It’s official. The unifying regional name for Oneida, Madison, Chenango, Broome, Otsego, Schoharie, and Montgomery counties– Central Leatherstocking region– has been changed by the New York Legislature to “Central New York.” Sure, Central New York is more efficient, more economical, more utilitarian, but this is what makes the changeover sad.
Who knew what “leatherstocking” referred to, anymore?
That’s what makes it sad.
Greater Utica Area officially renamed “Central New York” according to wktv.com/news/local/89874692.htm; *[see my note below]
Assemblywoman RoAnn Destito said, “The Finger Lakes, The Hudson Valley** and the Adirondacks** [see my notes below] are designations that clearly define regions of New York State. White (sic) James Fenimore Cooper’s Leatherstocking Tales is an important part of our history, the Central Leatherstocking designation never really created an identity for our region’s tourism industry. The new name, Central New York, will help us do this, and it will greatly improve our ability to market and promote tourism in our region.”
Senator Griffo said, “The new name will simply better identify our geographic region. While it may seem trivial today – changing the name of the area was a huge step for the region.”
I grew up in the 1980s; and I have lived in the
Central Leatherstocking region Central New York region most of my life. Even as a kid, I had NO IDEA why my region was called “Leatherstocking.”
You see, that’s what makes it so sad. Kids are not taught their history, their heritage, their culture. I think this is purposeful of the government school education: a whole populace educated about our history and heritage of constitutionalism and freedom can’t be counted on to kowtow Washington’s every whim, now can it?
“Leatherstocking” comes from the James Fenimore Cooper stories. I never knew of them as a kid. I found out much, much later as an adult, when I decided to become more educated about our history and heritage.
It’s a weird term, I admit. It’s outdated. And I wish I could say that Cooper’s books are riveting stories of passion and adventure. They are real snoozers, they are. But Cooper wrote them about our region, back when this was all wilderness, when brave men and women were forging houses in the woods and the glorious seeds of self-government in their hearts. Men were valiant, women were moral, children were eager, and God was revered.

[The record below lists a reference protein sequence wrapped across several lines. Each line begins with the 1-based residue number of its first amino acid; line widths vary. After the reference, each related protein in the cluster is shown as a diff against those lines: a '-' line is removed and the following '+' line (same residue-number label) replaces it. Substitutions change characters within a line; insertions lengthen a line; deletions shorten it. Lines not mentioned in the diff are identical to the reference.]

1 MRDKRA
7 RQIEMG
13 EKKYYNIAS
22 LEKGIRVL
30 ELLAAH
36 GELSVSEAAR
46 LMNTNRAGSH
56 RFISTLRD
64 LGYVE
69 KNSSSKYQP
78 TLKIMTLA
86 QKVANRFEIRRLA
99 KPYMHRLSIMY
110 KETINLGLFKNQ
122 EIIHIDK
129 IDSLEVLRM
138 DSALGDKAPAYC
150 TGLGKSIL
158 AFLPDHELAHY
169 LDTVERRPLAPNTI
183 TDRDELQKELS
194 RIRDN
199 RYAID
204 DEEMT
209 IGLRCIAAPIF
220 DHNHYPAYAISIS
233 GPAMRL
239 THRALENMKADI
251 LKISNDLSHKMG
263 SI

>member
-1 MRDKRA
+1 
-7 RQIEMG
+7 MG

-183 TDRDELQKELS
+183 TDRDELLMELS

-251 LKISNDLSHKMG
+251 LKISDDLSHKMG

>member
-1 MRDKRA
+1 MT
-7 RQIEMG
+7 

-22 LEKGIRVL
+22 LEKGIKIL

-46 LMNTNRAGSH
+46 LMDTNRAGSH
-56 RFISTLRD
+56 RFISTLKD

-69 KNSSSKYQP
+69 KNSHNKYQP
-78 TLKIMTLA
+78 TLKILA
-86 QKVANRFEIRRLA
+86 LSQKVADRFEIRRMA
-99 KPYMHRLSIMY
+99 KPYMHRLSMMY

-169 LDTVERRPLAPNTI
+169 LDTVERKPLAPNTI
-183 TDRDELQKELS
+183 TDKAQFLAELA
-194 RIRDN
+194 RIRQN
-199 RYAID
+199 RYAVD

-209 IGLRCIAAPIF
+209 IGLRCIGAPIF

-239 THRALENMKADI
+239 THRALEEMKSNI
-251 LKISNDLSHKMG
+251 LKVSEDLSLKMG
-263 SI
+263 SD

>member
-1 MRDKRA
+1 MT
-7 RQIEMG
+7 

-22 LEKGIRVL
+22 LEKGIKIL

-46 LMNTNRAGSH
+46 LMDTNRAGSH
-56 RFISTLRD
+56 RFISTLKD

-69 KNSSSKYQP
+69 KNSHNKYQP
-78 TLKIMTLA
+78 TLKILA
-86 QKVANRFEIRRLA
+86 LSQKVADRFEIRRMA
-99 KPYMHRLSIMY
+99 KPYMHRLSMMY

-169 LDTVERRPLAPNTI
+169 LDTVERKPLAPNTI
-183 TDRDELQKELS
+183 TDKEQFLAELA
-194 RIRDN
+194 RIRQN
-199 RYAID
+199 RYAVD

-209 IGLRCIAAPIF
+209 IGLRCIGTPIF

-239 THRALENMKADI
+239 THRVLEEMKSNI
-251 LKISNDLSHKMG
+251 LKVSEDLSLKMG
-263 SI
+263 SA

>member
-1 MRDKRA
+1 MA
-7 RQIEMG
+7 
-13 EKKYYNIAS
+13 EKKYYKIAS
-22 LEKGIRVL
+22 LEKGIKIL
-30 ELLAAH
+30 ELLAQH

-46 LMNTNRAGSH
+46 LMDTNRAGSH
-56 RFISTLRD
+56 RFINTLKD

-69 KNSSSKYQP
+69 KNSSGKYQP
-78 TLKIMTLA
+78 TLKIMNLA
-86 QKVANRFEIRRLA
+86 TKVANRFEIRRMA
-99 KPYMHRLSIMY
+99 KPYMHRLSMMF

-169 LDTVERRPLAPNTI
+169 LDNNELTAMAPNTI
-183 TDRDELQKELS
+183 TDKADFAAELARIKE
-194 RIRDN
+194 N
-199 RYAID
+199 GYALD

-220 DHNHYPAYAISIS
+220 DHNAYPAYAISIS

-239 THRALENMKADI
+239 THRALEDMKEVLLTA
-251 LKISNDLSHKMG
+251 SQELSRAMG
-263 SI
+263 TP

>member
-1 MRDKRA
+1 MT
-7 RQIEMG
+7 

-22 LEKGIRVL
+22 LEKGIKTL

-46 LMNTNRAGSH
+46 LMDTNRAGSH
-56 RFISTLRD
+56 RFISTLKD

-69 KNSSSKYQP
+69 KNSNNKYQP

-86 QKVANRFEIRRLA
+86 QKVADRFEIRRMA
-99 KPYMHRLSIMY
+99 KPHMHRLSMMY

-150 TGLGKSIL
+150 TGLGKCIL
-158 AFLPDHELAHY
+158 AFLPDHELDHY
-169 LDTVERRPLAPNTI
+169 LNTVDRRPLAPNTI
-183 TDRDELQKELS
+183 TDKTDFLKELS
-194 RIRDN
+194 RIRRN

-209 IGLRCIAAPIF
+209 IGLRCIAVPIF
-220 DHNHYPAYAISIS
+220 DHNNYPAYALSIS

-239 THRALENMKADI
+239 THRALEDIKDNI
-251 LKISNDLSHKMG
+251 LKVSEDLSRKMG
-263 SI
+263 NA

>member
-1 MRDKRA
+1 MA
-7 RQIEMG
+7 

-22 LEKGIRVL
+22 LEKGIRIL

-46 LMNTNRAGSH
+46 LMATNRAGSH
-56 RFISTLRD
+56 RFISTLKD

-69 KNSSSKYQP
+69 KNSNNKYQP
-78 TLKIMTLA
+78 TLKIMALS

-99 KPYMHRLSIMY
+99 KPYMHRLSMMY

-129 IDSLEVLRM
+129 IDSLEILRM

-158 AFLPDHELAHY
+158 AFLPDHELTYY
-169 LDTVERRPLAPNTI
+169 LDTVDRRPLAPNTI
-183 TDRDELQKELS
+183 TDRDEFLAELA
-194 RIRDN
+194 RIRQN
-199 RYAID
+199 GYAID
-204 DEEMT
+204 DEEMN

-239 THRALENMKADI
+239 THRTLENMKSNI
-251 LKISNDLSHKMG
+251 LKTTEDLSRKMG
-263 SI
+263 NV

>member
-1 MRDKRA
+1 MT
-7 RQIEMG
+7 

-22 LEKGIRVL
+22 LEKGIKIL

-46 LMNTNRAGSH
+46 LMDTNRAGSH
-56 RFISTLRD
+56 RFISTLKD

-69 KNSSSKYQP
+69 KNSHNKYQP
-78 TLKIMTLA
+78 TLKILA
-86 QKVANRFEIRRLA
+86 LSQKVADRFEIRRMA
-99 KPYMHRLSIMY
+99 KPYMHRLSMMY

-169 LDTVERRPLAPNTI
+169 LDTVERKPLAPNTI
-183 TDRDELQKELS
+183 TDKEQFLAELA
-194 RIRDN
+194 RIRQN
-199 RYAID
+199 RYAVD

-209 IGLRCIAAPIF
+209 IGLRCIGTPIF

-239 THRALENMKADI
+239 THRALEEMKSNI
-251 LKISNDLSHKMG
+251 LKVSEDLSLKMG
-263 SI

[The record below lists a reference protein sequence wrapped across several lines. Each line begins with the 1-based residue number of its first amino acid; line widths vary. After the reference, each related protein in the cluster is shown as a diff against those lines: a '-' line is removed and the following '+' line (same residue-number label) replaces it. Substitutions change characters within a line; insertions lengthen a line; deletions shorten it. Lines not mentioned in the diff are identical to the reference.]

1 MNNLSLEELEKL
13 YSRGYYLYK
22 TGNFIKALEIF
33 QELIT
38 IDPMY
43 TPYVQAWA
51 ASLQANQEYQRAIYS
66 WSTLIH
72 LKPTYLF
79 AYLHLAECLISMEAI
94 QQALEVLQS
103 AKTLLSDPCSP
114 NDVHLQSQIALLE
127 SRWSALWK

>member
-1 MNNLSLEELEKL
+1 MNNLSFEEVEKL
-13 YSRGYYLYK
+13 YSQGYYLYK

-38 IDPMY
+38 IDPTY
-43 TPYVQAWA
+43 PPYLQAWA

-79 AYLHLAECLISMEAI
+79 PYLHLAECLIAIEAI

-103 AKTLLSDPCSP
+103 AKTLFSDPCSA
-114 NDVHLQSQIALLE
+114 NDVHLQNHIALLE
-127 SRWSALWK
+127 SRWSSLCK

Some will say I’m making too much of the name change. It’s *just* a name change. Ah, but words MEAN things; names MEAN things. When we mention the “Adirondack region,” we visualize pointed pines on rugged mountains that burn our noses with their tangy fresh air**. When we mention “Finger Lakes” or “Thousand Islands,” we visualize the geographic majesty of New York’s blue waters contorted into unusual shapes, twisted around emerald isles or in between languishing green hilltops.
But “Central New York” is so cold and utilitarian. We have no pointy pines or long lakes or bejeweled islands here. All we had was our history, that last thread of leatherstocking history that showed the other regions that we were of good stock: scrappy, industrious, and valiant. Now all we are is a central blob on the map. And what distinguishes us from all the other regions? Nothing, except that we are wedged between them.
I think it would have been much better to educate New Yorkers about their history than to change their name from under them.
*We are not the “Greater Utica area,” either, journalists!
** The Adirondack tourism department successfully crafted an association with their unusual name, why couldn’t “Central New York”? I mean, Adirondack means “bark eaters”! But to most, it means the largest national park in the world. Why isn’t the Adirondack Region getting a name change? Answer: because they successfully created an association with their name. Same with the Hudson Valley. Central New York failed to do so, it’s not that the “identity didn’t work.” It’s just sad.